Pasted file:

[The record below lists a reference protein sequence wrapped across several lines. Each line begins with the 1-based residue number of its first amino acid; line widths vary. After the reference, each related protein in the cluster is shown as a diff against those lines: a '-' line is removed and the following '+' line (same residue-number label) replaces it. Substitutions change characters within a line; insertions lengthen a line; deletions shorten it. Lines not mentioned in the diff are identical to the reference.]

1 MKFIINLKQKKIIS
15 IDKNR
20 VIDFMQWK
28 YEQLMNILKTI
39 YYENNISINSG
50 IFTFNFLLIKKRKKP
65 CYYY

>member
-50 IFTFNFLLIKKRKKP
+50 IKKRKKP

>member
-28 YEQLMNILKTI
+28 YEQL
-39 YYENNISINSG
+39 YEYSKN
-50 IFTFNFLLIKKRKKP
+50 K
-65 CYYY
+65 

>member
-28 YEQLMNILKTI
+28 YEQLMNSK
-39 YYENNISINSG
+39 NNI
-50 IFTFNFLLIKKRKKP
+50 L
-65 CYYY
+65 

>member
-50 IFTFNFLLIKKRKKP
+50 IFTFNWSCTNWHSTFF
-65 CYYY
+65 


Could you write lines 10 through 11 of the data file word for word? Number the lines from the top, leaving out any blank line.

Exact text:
-50 IFTFNFLLIKKRKKP
+50 IKKRKKP